Though pop culture references Bangkok's more risqué side (the '80s song "One Night in Bangkok," and the recent film "Hangover 2," among them), a trip to Thailand's capital shows facets that are as multi-dimensional and culturally interesting as New York, Tel Aviv or Hong Kong.
Its appeal is also reflected in the fact that in 2009, it was ranked the second most expensive city in Southeast Asia, behind Singapore — thanks to the high-tech and business booms of the 1980s and 1990s.
However, most savvy travelers will be delighted to know there are plenty of bargain-priced delights to be found (i.e., cross-town cab fares as inexpensive as bus fares in most U.S. cities; the plethora of night markets and bazaars; a U.S. dollar-friendly exchange rate) that counterbalance its most indulgence-worthy offerings and tourist traps.
It also has a small-but-bright Jewish presence. To get to Beth Elisheva, you wind your way through an expat-friendly neighborhood anchored with the upscale Emporium Shopping Complex, a verdant city park and several small residential streets. However, a Shabbat at this center is worth the journey– and not only because of the interesting sights, sounds and smells encountered along the way. Though Rabbi Yosef Kantor and wife Nechama (a native of Los Angeles) conduct Friday-night services in a traditional Chabad setting, his sermons are colorful, accessible (as English-language prayers and anecdotes are inventively woven in) and welcoming, as are the regulars and visiting expats of the congregation.
Once I find the area efficiently via the city's SkyTrain, I trek through the park and down the lively pub, boutique and street-food lined avenue. Eli Savransky, who greets and leads me to the nearest air conditioning vent, engages me in conversation about how he came to Bangkok a decade ago from Tel Aviv to work in "diamonds, semi-precious stones and jewelry."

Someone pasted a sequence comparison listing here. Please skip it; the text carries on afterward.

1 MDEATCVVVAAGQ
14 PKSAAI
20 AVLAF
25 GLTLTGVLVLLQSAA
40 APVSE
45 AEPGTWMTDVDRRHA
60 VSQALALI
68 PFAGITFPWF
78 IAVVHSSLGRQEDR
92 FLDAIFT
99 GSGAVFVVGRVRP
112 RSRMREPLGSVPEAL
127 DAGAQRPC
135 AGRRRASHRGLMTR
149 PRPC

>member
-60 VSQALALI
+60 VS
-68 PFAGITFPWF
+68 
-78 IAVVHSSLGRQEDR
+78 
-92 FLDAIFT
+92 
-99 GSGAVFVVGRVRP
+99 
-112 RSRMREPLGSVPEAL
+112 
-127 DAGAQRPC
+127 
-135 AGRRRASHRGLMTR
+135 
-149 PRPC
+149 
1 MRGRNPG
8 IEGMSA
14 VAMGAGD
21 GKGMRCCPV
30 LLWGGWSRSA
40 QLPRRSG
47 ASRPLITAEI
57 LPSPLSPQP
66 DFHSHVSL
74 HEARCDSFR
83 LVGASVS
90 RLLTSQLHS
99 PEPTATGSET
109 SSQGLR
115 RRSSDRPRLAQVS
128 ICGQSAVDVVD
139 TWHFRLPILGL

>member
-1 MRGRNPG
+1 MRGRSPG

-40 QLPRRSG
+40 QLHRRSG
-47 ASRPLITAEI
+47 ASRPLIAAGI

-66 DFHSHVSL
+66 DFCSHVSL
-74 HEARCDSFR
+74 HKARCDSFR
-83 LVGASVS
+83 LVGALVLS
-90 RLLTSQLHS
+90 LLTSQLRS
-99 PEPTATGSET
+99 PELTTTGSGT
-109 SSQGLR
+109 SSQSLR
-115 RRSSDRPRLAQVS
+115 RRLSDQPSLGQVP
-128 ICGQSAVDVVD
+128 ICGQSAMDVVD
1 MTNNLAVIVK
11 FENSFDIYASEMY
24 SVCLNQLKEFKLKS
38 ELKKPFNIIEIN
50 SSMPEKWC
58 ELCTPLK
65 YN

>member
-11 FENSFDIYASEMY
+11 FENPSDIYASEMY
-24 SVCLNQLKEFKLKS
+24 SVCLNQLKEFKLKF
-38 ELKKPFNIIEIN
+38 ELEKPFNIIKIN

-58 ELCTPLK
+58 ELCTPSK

"What you'll like about our congregation is that everybody has a story, and Rabbi Kantor won't let you leave until you've shared yours and had an opportunity to hear everybody else's," says Savransky. "At dinner, you will witness a miracle, with all these strangers becoming family."
During the service, Kantor introduces herself to me, and then to other new "visiting" members, including Sandy Perlstein, who grew up in Philadelphia and resides in Washington, D.C., with her husband.
Kantor, prepping each diner to tell his or her story about how he/she ended up in Bangkok, reminds us that we all have a Jewish soul, regardless of how we worship. I venture across town to the Shangri-La Hotel, via a long but inexpensive cab ride, with a warm and fuzzy glow coming from within. I wake up the next morning, pondering the previous night's discussion about how all these random Jewish souls assembling keep the Jewish world flourishing, even in a predominately Buddhist area like Bangkok.
For Saturday morning services, I am referred to Even Chen, a formal Orthodox congregation a five-minute walk from my hotel room at Shangri-La, an ideal five-star property, with its plush suites, million-dollar views of the river, impeccable concierge and impressive pan-Asian breakfast and brunch buffet (which includes breakfast ice cream and yogurt with muesli and enormous chunks of fresh fruit).
Though not in the physical center of town, the Shangri-La Hotel is in walking distance from river cruises, water taxis and the SkyTrain, which puts the best of new/old Bangkok right at your feet.
Bangkok is indisputably one of Asia's great food cities. There are many memorable high-end restaurants and lounges that will expand one's notion of how elegant Thai cuisine can be. Though Thailand's most important historical venues (including the Grand Palace, Wat Pho, Wat Arun, Lumphini Park and the museums filling out the Rattanakosin Island and river districts), should not be missed, active temples along the way are worth visiting.